Thursday, February 11, 2010

Guest in Progress: Russell Atwood, on Adding Action to the First Person POV

I’m ignoring the piles of snow (and dripping icicles that threaten to leak into the house through the aptly named “ice damns”) and am turning my attention to matters of writing. Russell Atwood is here to remind us that:

A) Writing well requires study of those who have gone before us
B) Studying the masters benefits our work immensely.

You can learn more about A below, and I can personally vouch for B: I loved Russell’s new book, Losers Live Longer, which is a rapidly paced, twisty-turny trip through the Lower East Side of New York City, led by a master storyteller who can also make this reader laugh out loud.

(Russell previously wrote on the blog here: “How to Write in 5 Easy* Steps. And you can read a sample chapter of Losers Live Longer here.)

Essence d' Eye Private
By Russell Atwood

Over the course of writing my private eye novel, LOSERS LIVE LONGER, I read and studied the work of much better authors in the field, trying to learn some of the nuances of their craft. Specifically I read authors who wrote in the first-person voice made most famous by Raymond Chandler. One of these authors, a latter-day successor to Chandler and Hammett, was Dennis Lynds, who wrote a mystery series under the name Michael Collins, about a one-armed Manhattan private eye named Dan Fortune (formerly Fortunowski, but changed when his family came to the "new country" from Poland a generation back).

I did an experiment while reading one of the Dan Fortune novels, THE SILENT SCREAM, jotting down the first occurrences of action verbs in the book, as a way of making myself more aware of how a first-person narrator can "act" in a novel. (I found myself too often weakly saying things in my own writing like, "I was walking down the street, when..." or "I thought I better answer the door before he beat it down..." rather than more powerful and potent direct verbs. "I sprang forward," for instance.)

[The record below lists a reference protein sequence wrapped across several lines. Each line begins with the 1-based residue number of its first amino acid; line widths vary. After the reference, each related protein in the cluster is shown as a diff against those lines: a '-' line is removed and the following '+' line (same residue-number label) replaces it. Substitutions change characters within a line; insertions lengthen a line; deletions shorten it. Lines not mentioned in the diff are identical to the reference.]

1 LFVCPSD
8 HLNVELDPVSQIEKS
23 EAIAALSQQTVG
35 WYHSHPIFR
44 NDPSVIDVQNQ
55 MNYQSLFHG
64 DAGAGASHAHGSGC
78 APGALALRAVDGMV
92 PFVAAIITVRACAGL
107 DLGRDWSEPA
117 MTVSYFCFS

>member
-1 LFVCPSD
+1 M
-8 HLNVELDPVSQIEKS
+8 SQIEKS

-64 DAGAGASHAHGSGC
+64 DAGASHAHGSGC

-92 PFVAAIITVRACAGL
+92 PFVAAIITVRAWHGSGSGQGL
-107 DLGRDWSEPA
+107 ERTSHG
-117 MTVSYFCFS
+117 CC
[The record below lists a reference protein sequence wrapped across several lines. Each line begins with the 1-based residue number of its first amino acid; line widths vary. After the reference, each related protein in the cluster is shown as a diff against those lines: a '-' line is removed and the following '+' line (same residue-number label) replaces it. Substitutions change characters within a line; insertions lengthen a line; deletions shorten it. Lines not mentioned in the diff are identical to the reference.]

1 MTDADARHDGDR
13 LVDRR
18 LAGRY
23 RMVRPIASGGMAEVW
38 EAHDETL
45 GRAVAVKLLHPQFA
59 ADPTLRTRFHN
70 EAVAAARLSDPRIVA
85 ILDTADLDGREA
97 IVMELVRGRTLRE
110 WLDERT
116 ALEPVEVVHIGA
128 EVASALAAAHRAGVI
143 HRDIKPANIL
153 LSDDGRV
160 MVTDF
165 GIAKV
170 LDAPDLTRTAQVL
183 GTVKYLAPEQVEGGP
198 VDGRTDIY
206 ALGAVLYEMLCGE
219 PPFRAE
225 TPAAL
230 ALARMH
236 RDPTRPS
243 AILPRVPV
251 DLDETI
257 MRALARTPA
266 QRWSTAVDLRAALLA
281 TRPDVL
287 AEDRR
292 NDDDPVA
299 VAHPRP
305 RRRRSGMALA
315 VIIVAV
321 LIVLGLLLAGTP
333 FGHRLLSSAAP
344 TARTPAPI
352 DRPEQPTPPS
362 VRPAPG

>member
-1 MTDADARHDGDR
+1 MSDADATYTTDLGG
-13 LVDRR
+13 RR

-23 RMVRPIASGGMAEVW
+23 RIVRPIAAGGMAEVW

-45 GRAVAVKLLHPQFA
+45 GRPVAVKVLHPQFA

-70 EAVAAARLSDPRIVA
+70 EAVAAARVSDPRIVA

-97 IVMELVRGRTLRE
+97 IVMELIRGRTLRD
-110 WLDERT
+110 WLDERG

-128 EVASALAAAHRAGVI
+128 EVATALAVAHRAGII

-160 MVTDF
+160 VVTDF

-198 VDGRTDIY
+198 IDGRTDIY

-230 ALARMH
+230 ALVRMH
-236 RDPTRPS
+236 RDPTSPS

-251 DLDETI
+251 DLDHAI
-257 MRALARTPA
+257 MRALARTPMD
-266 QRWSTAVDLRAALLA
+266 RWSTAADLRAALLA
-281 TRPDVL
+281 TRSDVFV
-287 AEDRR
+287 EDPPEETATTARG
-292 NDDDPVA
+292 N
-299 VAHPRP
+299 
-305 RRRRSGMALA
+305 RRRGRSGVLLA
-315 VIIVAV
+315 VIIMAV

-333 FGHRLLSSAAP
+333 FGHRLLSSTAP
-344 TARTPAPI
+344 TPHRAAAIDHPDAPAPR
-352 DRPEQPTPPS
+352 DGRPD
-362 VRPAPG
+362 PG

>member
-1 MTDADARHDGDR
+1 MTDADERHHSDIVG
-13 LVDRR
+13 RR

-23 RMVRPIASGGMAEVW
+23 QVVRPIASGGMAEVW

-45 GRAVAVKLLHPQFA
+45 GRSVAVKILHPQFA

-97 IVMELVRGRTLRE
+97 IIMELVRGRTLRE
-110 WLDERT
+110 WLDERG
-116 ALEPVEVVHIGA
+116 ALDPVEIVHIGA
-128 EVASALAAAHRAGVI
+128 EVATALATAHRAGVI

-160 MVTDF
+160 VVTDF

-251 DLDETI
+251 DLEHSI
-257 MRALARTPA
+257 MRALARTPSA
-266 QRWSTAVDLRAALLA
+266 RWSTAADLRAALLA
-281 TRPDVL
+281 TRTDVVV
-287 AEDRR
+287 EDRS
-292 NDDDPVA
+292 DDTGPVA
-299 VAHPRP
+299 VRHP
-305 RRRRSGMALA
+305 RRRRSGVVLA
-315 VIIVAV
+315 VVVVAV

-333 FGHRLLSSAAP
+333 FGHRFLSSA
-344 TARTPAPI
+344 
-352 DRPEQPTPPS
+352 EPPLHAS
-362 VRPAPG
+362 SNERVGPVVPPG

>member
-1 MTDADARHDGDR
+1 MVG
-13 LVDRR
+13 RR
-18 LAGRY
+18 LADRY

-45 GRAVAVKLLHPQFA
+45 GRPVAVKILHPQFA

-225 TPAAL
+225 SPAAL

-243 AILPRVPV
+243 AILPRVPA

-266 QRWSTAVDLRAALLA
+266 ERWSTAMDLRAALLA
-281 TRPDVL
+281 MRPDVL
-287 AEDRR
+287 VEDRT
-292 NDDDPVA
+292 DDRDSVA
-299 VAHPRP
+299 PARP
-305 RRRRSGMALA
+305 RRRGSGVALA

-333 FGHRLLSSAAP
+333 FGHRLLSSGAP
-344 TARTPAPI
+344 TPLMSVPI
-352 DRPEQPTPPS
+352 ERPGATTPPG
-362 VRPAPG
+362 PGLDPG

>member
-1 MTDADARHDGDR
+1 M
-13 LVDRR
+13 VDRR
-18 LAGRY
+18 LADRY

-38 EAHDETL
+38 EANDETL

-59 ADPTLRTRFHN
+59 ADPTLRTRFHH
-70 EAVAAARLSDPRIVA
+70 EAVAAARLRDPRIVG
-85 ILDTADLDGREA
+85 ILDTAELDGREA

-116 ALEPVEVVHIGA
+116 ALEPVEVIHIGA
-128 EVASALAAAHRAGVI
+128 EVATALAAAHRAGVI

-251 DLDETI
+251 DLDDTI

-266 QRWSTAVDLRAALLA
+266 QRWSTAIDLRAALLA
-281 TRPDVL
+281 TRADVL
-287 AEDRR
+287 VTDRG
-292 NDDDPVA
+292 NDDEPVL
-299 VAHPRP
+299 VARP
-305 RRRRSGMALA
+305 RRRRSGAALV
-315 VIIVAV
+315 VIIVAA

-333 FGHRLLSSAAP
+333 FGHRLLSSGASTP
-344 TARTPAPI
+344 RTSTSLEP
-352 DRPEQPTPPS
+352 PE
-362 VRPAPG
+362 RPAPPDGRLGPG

It was an interesting exercise, and very useful. I might've forgotten all about doing it though, except recently I came across the sheet of notepaper marking a page in a book. What struck me on rediscovering and rereading the result, is how strong just this ersatz-rendering stands out. Whether by instinct or design, Dennis Lynds really knew what he was about. It shows how something as subtle as the choice and order-of-use of words in a book can create a sublime dramatic build-up. In many ways this extract represents the distilled essence of "private eye." One person who has read it suggested it is a bit of "found poetry," while another felt it was like an entire novel all in a capsule. All I can say about it for sure is, whether read for lesson or leisure, it's powerful. Enjoy.

"From Dennis Lynds"

I used
I opened
I sat
I ran
I dialed
I watched
I ordered
I put
I nodded
I took
I picked
I waited
I left
I hid
I followed
I headed
I went
I held
I ignored
I gave
I heard
I got up
I checked
I smelled
I tried
I shook
I leaned
I knocked
I dropped
I tackled
I knew.

[Note: Read more about Russell’s examination of Freak, by Collins/Lynds:]

About: Russell Atwood is the author of two mystery novels about NYC private investigator Payton Sherwood, 1999's EAST OF A and the recent Hard Case Crime paperback LOSERS LIVE LONGER (both now available in Kindle editions). He's worked as Managing Editor of ELLERY QUEEN'S MYSTERY MAGAZINE and staff writer and assistant editor for BIOGRAPHY magazine. In addition to serving for a time as a house manager in several off-Broadway theaters, for two years he also worked at the award-winning independent bookstore, The Black Orchid Bookshop before its closing in 2008. Currently he is unemployed and taking freelance work while writing his new novel, a horror/ghost story. His most recent fiction is also an adult horror novel, published under a pen-name and currently only available (for under a dollar) as a Kindle eBook: "eRoTiKiLL" by Nikola Lecter.


DC-area author Leslie Pietrzyk explores the creative process and all things literary.